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Volunteer Shortage Is a Talent Management Issue

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Thu Aug 10 2023

Volunteer Shortage Is a Talent Management Issue
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Since before the pandemic, US nonprofits and other organizations have struggled to recruit and retain volunteers. According to the US Census Bureau and AmeriCorps survey, volunteer participation was at 23.2 percent, dropping seven percent between 2019 and 2021—the largest decrease the survey has witnessed since its 2002 inception. Whether because of financial hardships brought on by job insecurity or time constraints, people are increasingly opting out of donating their most precious resource: time.

And with nonprofits usually juggling multiple priorities, projects, and responsibilities, it can be hard for their leaders to carve out time to solve the volunteer recruitment and retention problems they’re facing. Yet, without addressing this pressing issue, they find themselves without the volunteer talent needed to continue to deliver on their mandates and missions.

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Solving this shortage will require out-of-the-box thinking and a new approach to attracting quality volunteers. Essentially, nonprofits and organizations must adopt talent management techniques conventionally used by private companies to recruit and retain their talent to survive the national shortage. Effective talent management policies not only empower companies to hire and retain the best talent, but they also help that talent perform at their highest levels while encouraging them to stay with the organization long term. This approach can aid nonprofits in hiring and keeping their volunteers. The question then becomes: How do nonprofits adopt talent management, and what are the best tips? Here are four talent management techniques to deploy:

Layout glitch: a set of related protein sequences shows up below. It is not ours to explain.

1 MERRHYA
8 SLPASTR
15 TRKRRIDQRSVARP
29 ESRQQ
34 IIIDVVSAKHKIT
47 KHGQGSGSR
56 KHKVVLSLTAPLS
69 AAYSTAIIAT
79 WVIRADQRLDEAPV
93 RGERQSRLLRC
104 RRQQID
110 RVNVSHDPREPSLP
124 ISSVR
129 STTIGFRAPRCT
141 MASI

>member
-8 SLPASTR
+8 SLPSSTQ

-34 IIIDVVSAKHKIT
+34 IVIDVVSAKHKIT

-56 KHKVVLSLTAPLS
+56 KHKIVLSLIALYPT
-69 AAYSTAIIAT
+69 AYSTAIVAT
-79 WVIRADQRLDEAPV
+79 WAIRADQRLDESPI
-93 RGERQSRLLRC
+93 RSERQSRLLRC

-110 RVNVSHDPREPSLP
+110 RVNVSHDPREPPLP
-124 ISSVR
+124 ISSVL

Focus on Volunteer Experience

A popular tenet in talent management is the emphasis on employee experience, which includes talent’s touchpoints and corresponding experiences with a company from first contact during recruitment to onboarding, promotions, and offboarding. Similarly, nonprofits must now focus on volunteer experience as well. With potential volunteers experiencing both financial and time constraints, nonprofits must create a volunteer experience that entices them to volunteer with that nonprofit. They must focus on, for example, the onboarding process and homing in on how to make volunteers feel welcome and important in the nonprofit. What about the workplace culture of the nonprofit? Is it inclusive to new volunteers? How can it be improved with the volunteer experience in mind? Through emphasizing volunteer experience, the way top organizations highlight employee experience, nonprofits can create the environment and volunteer culture needed to attract volunteers to their mission while also encouraging them to stay with or return to that organization.

Valuing Volunteers as Talent Resources